(Photo above by Xandro Vandewalle / Pexels)
It’s perfectly natural to feel happy when someone laughs at our joke or compliments us on our new jean jacket. We are social beings, after all, and cues from those around us that we are a cool, kind, funny person feel good.
Of course, understanding others’ expectations is necessary to some extent to function in the world. After all, you wouldn’t show up to a job interview in sweatpants and a pair of fuzzy slippers because “you just want to do you.” It’s unhealthy, however, when we constantly seek approval from others to the point that we stop trusting ourselves or worse, they become the source of our self-esteem.
This need for approval can creep into our life in sneaky ways. Therapist Hanna Rose created a checklist to determine if we are being swayed by our need for approval. Some approval-seeking behaviors are: Do you feel fear before telling someone in your life about a decision you’ve made? Do you change your actions based on fear of how another may react? Do you inadvertently lie or omit the truth when speaking to someone, due to fear of their response or opinion? Do you let others’ opinions dictate what choices you make?
If you answered yes to any of these, congratulations, you’re a human being. Now let’s get some tips from Buddhist philosophy on how to stop letting our need for approval dominate our lives.
Appreciate the ways we are unique
Buddhist philosopher Daisaku Ikeda writes:
You must respect your life. You will be unhappy if you allow yourselves to be swayed by society’s prejudices, passing trends and contradictions. Never forget to live true to your convictions.
Discussions on Youth, p. 76
It’s true, our society is filled with contradictory, ever-changing standards of beauty and success. That’s why we should never base our value on such things. Even people around us can share their opinion of what we are doing without putting much thought into it.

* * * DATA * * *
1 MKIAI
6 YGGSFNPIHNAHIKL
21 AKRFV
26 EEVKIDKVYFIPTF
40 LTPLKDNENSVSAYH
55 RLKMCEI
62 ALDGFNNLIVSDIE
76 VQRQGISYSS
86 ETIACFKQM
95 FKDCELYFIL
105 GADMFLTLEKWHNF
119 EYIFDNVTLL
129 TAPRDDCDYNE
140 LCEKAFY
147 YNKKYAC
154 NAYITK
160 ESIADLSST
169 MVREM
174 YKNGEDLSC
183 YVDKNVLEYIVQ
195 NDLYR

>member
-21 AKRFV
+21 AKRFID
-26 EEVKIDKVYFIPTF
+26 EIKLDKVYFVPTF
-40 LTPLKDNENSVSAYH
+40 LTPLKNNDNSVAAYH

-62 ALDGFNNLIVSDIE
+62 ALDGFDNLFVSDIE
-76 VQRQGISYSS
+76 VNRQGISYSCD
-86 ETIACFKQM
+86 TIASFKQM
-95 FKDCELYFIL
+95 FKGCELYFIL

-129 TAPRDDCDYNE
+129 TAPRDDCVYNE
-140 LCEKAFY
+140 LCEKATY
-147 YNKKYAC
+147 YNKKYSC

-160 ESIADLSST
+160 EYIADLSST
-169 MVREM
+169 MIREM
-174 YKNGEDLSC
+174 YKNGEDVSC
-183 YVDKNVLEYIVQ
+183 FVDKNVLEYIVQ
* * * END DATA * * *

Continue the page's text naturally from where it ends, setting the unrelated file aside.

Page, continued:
Buddhism teaches that instead of trying to conform to society’s standards or the opinions of others, we should learn to appreciate what makes us great and unique. We don’t need to change our personality, we need to develop our character. Naturally, we’ll come to feel great pride in the qualities that make us special and in the vision we have for our life.
Nam-myoho-renge-kyo is a Buddhist chant that describes our original, true self. We are a person of unlimited worth and courage. As we chant, we awaken to this and even celebrate the ways we are different from others.
Building a strong self is one of the main goals of Buddhist practice. The 13th-century Buddhist teacher Nichiren was so serious about living true to himself that he vowed never to be influenced by what he called the “Eight Winds.” They are: prosperity, decline, disgrace, honor, praise, censure, suffering and pleasure. In other words, the strength to live true to ourselves in the face of the eight winds is one of the great benefits of practicing Buddhism.
Building a strong self is one of the main goals of Buddhist practice.
How can we have the confidence to live true to ourselves no matter what others say? Here Daisaku Ikeda offers a simple, but profound answer: work hard. He writes:
As for self-confidence—self-confidence comes from hard work and effort. You’re deluding yourself if you think you can have self-confidence without it. Only those who strive to challenge a goal and work toward it at their own pace and in their own way; only those who keep trying, no matter how many times they may fail, can develop unshakable confidence in themselves. Self-confidence is synonymous with an invincible will. You cannot be said to have true self-confidence if your opinion of yourself seesaws from high to low every time you compare yourself to others. A life spent judging yourself in terms of others will only end in frustration and deadlock.
Discussions on Youth, p. 671
When we work hard toward our dreams and when we do things to support other people, we develop a deep sense of pride and self-confidence. Our hard work is undeniable proof that we are an incredible person and capable of making an impact on the world.
Yes, each day we are constantly tempted to seek approval from others, but we don’t have to let that desire run our life. A solid Buddhist practice gives us the courage to live true to ourself, regardless of the circumstances and what others may think.